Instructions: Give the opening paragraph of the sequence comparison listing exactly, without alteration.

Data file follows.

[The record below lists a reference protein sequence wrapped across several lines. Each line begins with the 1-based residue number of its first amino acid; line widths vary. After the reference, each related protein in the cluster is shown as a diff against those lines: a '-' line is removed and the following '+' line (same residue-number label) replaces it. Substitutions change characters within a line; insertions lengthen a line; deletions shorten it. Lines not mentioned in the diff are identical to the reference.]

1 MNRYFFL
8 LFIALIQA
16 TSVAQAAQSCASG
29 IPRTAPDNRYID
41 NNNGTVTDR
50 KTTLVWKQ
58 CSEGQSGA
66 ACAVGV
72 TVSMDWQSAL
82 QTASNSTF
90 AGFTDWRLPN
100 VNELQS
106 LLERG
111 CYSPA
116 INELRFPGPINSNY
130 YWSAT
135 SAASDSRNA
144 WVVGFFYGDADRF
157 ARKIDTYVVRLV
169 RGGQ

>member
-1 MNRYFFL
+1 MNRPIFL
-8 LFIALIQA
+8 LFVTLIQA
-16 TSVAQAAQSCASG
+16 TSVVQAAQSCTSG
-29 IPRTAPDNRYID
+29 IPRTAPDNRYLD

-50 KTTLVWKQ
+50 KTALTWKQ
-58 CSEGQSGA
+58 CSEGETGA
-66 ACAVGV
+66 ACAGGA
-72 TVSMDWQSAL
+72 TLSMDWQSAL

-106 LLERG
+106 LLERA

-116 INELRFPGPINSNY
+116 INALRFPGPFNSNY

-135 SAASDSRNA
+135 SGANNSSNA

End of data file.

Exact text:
[The record below lists a reference protein sequence wrapped across several lines. Each line begins with the 1-based residue number of its first amino acid; line widths vary. After the reference, each related protein in the cluster is shown as a diff against those lines: a '-' line is removed and the following '+' line (same residue-number label) replaces it. Substitutions change characters within a line; insertions lengthen a line; deletions shorten it. Lines not mentioned in the diff are identical to the reference.]